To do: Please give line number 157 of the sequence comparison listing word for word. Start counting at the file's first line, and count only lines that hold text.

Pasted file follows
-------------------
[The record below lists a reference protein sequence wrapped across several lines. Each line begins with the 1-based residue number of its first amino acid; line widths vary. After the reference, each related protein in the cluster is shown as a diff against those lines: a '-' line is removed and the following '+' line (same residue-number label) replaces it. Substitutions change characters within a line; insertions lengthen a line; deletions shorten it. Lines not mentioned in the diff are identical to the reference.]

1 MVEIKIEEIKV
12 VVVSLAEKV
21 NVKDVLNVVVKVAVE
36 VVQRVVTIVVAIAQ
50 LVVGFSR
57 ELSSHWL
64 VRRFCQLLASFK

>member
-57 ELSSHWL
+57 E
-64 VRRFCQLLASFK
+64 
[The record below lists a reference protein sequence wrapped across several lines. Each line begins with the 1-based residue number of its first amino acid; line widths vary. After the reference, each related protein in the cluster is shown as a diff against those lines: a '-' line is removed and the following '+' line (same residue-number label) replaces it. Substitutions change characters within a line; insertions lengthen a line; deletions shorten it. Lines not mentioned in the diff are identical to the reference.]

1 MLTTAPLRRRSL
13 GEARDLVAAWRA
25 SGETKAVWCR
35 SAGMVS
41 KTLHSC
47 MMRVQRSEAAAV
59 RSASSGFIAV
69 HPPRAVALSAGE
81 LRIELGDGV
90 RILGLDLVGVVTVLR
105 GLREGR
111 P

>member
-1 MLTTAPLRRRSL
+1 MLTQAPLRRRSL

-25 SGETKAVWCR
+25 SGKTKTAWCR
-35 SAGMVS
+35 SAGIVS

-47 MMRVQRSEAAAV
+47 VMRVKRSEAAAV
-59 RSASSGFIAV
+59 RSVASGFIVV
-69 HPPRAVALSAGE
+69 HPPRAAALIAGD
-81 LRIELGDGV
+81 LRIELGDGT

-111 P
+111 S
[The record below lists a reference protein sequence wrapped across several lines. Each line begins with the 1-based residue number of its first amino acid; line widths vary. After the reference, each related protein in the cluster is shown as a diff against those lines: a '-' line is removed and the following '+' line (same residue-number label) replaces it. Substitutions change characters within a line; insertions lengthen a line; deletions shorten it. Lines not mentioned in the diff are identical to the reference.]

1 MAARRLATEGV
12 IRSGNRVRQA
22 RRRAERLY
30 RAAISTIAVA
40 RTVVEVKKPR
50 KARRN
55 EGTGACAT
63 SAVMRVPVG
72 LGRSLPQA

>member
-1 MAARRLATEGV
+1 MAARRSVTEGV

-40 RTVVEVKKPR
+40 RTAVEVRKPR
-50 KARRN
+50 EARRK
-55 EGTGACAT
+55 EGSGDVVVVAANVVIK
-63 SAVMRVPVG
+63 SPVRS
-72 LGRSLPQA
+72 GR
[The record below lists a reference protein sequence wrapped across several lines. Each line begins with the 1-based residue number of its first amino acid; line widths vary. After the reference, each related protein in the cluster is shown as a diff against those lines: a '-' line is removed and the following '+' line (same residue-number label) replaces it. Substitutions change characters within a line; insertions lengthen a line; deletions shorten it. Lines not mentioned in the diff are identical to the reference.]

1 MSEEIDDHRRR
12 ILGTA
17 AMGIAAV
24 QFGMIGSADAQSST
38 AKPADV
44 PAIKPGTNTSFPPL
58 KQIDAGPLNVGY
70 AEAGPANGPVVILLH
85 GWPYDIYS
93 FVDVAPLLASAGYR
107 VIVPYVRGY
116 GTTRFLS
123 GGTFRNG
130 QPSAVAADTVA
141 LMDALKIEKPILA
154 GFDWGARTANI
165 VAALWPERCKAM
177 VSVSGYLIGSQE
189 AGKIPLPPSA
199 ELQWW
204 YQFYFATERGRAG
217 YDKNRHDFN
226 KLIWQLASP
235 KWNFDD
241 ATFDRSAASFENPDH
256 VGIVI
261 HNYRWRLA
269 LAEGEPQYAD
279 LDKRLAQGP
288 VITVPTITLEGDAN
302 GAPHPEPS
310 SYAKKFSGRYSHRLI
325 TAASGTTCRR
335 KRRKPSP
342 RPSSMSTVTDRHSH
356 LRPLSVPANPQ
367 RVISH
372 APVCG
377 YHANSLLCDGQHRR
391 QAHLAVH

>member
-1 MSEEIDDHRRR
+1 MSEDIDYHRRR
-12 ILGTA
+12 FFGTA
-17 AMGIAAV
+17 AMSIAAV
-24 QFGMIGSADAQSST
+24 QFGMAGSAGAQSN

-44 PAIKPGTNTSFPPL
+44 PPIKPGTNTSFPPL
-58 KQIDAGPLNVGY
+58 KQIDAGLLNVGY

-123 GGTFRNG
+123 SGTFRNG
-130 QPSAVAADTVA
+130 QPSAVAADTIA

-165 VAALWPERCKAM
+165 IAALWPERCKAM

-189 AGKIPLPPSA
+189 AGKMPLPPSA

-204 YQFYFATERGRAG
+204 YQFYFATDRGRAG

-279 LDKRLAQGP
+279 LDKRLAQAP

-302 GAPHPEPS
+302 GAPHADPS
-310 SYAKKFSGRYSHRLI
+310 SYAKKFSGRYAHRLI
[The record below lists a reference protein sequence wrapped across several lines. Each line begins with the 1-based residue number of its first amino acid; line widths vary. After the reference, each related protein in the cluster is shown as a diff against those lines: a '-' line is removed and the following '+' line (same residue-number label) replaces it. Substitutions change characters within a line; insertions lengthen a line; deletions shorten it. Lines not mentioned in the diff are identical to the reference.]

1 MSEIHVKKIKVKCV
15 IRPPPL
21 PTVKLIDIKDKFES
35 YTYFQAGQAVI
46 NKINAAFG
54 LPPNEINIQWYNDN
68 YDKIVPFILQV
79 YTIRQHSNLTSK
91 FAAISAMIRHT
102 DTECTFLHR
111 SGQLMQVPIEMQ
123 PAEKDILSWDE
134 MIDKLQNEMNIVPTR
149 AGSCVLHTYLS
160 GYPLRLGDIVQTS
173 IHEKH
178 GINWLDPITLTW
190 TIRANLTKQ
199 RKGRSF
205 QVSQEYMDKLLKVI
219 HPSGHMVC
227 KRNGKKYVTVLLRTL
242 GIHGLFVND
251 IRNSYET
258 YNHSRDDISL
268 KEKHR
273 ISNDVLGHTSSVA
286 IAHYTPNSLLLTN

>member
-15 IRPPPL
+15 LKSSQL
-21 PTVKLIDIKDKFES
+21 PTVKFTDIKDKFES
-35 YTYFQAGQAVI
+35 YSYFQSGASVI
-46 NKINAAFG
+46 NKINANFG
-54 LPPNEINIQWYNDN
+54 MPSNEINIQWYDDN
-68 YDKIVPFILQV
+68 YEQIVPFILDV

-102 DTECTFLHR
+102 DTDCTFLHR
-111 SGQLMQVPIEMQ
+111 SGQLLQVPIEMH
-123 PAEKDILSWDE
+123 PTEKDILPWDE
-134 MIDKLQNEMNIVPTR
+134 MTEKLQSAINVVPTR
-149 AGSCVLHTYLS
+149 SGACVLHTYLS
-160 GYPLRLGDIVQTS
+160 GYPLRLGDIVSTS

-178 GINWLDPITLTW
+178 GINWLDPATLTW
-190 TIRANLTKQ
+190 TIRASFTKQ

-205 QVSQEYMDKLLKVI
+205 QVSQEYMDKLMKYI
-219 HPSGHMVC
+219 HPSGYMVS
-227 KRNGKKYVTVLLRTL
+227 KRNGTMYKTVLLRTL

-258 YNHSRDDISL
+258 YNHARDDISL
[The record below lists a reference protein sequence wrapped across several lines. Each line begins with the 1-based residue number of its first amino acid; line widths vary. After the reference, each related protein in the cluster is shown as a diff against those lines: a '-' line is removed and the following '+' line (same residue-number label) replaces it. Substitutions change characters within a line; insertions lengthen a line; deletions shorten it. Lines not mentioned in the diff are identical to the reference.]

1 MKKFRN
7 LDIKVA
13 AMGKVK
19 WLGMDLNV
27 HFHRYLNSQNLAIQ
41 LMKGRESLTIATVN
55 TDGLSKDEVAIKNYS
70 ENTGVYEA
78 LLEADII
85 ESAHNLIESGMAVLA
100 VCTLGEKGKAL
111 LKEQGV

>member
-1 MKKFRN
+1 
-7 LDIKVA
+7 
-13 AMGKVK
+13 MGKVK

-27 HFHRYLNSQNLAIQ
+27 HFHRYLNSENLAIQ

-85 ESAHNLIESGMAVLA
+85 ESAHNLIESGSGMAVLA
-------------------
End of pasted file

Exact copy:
205 QVSQEYMDKLLKVI